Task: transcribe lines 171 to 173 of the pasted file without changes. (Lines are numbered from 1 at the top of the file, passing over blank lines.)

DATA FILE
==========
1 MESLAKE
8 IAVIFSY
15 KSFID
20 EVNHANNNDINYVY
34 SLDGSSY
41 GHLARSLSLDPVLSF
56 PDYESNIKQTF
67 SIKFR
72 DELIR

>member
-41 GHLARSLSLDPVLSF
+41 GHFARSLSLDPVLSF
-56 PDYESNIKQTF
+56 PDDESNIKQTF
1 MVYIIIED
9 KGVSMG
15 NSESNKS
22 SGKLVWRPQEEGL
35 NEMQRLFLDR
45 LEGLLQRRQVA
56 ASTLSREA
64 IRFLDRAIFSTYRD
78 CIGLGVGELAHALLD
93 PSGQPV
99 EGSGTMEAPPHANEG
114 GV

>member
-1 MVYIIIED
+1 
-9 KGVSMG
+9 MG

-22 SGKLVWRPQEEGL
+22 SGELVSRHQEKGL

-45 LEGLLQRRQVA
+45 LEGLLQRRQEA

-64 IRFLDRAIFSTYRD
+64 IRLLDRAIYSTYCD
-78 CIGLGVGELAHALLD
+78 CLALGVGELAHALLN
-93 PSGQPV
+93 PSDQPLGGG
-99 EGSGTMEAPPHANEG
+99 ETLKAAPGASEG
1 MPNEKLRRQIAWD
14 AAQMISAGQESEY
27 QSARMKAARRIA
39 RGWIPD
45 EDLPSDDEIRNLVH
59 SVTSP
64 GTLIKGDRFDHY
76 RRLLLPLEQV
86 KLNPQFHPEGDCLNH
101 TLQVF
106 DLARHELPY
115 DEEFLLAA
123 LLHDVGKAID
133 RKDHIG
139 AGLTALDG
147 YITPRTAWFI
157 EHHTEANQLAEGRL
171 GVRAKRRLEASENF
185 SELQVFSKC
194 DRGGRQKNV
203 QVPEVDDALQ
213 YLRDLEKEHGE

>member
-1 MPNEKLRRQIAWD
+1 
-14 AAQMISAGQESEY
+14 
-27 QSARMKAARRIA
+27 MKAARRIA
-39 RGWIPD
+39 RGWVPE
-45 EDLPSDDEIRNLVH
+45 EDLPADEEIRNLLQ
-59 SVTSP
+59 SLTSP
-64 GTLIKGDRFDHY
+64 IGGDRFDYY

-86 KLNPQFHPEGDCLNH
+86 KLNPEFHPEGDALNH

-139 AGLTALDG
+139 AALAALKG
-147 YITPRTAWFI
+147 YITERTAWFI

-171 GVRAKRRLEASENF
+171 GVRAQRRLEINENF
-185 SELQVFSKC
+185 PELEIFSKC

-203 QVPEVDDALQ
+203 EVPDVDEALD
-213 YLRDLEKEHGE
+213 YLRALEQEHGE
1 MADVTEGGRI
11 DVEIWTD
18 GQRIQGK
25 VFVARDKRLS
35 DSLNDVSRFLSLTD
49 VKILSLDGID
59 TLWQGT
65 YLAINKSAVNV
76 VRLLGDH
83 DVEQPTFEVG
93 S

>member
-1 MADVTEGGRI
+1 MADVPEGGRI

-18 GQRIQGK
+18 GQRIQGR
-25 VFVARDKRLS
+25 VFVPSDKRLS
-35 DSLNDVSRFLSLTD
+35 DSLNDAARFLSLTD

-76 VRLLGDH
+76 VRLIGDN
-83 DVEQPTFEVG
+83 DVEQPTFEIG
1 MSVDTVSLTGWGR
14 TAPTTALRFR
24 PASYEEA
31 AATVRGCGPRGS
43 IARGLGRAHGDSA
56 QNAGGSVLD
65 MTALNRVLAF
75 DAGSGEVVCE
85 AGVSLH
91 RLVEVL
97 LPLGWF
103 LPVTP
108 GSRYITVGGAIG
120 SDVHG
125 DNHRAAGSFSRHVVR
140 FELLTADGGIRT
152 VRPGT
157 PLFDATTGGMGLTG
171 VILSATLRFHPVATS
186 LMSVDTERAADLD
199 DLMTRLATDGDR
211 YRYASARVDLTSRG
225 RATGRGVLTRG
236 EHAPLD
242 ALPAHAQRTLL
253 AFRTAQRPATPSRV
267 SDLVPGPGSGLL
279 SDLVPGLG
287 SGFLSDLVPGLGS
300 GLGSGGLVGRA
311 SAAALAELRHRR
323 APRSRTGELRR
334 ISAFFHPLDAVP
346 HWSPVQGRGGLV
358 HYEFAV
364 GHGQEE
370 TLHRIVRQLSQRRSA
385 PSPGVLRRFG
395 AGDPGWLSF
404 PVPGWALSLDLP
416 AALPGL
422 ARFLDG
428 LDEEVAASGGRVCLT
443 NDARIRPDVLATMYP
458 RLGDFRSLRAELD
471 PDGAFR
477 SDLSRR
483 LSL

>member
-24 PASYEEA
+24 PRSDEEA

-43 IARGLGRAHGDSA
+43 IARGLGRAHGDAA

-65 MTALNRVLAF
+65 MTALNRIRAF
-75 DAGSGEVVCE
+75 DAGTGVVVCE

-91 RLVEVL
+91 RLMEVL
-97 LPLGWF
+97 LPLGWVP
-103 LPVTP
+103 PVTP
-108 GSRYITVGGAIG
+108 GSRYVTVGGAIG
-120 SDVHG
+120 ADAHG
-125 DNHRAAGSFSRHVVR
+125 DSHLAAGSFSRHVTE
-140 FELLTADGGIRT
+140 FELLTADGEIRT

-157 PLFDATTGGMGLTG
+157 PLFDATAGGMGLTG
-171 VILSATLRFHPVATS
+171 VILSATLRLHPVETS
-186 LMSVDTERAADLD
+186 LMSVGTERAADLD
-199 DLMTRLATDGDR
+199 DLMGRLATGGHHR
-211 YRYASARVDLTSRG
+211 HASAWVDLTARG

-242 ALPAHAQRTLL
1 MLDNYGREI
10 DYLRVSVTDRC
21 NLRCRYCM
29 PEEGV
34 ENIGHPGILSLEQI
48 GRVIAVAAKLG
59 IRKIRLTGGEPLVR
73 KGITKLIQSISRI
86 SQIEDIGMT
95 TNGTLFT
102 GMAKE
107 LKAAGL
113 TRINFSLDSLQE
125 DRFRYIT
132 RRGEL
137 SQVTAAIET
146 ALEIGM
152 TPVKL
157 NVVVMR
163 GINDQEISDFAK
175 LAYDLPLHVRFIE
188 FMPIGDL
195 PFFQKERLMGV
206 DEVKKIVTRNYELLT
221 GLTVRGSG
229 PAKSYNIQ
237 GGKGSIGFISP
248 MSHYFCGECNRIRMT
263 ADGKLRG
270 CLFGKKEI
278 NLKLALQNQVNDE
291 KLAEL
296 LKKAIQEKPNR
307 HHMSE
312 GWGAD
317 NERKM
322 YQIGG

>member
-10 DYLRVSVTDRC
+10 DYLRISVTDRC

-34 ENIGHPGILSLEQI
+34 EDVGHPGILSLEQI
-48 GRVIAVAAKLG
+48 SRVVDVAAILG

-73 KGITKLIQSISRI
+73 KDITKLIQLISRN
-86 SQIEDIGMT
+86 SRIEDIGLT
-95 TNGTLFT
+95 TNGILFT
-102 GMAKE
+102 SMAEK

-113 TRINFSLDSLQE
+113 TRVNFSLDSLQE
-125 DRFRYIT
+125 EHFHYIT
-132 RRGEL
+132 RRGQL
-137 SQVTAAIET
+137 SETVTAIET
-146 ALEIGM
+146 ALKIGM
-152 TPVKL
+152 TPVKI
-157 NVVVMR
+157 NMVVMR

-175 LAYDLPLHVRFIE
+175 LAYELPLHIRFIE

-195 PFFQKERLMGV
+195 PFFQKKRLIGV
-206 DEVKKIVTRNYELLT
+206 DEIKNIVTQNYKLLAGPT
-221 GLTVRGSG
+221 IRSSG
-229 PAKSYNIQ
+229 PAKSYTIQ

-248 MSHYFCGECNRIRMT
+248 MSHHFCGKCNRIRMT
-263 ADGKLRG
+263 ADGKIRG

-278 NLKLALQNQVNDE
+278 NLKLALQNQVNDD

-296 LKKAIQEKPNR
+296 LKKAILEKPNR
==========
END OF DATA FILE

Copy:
+43 IARGLGRAHGDAA

-65 MTALNRVLAF
+65 MTALNRIRAF